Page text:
Criterion (ii): The Shushtar Historical Hydraulic System is a synthesis of diverse techniques brought together to form a remarkably complete and large-scale ensemble. It has benefited from the ancient expertise of the Elamites and Mesopotamians in canal irrigation, and then that of the Nabateans; Roman technicians also influenced its construction. Its many visitors marvelled at it and were in turn inspired. It testifies to the exchange of considerable influences in hydraulic engineering and its application throughout antiquity and the Islamic period under the various Iranian dynasties.

Criterion (v): Shushtar is a unique and exceptionally complete example of hydraulic techniques developed during ancient times to aid the occupation of semi-desert lands. By diverting a river flowing down the mountains, using large-scale civil engineering structures and the creation of canals, it made possible multiple uses for the water across a vast territory: urban water supply, agricultural irrigation, fish farming, mills, transport, defence system, etc. It testifies to a technical culture dating back eighteen centuries serving the sustainable development of a human society, in harmony with its natural and urban environment.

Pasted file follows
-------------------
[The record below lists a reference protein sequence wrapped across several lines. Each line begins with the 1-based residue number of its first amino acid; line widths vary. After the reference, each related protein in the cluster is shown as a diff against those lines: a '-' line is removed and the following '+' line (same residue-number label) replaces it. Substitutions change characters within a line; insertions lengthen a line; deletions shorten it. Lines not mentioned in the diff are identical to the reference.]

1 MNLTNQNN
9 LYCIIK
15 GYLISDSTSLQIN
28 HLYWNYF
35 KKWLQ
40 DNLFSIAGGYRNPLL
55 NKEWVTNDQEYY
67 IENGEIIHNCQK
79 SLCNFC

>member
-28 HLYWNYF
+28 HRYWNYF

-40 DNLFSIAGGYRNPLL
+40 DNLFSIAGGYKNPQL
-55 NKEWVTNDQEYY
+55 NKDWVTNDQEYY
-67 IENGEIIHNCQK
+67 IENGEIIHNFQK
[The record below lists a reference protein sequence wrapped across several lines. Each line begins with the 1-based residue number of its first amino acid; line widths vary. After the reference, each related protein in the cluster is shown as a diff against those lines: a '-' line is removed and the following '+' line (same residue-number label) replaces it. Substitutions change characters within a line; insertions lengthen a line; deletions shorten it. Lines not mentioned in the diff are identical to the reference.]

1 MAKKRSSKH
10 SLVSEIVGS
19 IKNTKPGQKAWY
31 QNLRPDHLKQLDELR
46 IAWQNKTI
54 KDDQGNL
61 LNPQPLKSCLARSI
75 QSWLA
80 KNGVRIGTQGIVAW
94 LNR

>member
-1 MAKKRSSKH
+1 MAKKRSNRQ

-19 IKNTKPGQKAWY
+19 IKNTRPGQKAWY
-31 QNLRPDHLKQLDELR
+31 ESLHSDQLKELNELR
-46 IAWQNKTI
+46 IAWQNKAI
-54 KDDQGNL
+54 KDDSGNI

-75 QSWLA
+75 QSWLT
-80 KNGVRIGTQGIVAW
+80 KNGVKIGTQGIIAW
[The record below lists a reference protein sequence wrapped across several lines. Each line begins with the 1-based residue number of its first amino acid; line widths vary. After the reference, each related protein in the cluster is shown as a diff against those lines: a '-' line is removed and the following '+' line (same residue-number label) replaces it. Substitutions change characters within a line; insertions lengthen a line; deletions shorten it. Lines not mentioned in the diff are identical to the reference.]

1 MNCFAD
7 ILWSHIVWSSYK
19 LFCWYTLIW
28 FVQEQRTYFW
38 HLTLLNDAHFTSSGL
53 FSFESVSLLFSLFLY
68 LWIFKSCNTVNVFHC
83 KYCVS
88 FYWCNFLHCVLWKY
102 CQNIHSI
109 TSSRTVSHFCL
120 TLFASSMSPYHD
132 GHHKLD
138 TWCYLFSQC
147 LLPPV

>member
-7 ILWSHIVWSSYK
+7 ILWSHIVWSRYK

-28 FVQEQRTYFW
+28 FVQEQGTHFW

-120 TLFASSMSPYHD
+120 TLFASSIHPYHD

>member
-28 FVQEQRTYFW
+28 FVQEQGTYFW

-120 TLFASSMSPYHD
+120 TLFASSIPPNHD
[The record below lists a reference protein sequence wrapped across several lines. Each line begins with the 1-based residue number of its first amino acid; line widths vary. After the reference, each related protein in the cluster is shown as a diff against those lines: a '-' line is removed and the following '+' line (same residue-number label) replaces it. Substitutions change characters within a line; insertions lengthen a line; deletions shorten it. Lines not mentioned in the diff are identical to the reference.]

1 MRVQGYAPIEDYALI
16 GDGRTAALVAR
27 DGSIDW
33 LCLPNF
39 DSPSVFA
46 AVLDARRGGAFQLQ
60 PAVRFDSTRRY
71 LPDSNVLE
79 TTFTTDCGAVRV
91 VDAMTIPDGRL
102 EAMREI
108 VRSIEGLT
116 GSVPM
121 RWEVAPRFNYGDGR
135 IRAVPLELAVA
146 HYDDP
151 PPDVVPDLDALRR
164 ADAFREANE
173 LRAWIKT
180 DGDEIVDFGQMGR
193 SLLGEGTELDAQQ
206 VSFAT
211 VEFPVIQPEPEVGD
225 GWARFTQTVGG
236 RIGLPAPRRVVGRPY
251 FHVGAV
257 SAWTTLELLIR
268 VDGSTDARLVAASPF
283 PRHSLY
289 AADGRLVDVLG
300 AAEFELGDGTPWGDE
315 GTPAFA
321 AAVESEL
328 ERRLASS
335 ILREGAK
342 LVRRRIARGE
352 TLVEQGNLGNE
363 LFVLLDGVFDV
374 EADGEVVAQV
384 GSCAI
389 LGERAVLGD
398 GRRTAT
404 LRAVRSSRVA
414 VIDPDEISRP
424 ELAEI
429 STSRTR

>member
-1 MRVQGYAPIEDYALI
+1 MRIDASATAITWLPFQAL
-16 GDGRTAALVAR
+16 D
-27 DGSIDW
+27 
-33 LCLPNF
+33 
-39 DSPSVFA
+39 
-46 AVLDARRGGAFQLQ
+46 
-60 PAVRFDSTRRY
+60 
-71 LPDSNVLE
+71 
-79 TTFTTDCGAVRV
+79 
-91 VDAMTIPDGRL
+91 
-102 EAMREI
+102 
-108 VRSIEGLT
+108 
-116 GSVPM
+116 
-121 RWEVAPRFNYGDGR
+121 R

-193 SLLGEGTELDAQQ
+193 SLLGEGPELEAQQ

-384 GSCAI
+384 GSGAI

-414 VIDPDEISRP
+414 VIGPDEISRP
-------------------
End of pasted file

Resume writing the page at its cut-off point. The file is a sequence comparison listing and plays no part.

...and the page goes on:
Integrity and Authenticity
The integrity of the hydraulic footprint is good, but its functional integrity compared with the original model is only partial and reduced, notably for the dams; it remains good for irrigation and water supply. The authenticity of elements reduced to archaeological remains is certain, but has been affected by 20th century works and materials so far as the civil structures and sites still in use are concerned. Efforts directed to the restoration of attributes that demonstrate authenticity must be pursued.

Management and protection requirements
The components of the management plan are satisfactory, but they need to be improved in terms of the interpretation of the sites and the involvement of the local population.
Historical Description

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Location: Shushtar, Khozestan province

Days of trip: (Without air plane) 2-3 Days from Tehran to Tehran (Without heavy traffic you need About 10-12 hr driving from Tehran to Shushtar)
Attention: In holidays there is heavy traffic in all roads around Tehran.

Best time to visit: October-March

Daily time visit: No permission at night

Difficulty level: Easy

Requirements: (Depend on your plan) Guide or GPS track, water, food, warm and waterproof clothes and tent

Legal permission need: No, Just need a ticket


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Overall risk: -

Animal risk: No

Lost risk: No

Rescue: Yes, you can call 115

GSM Mobile Antenna: Yes


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Hotel: Yes

Shop: Yes

Gasoline: Yes

Village: Located in Shushtar city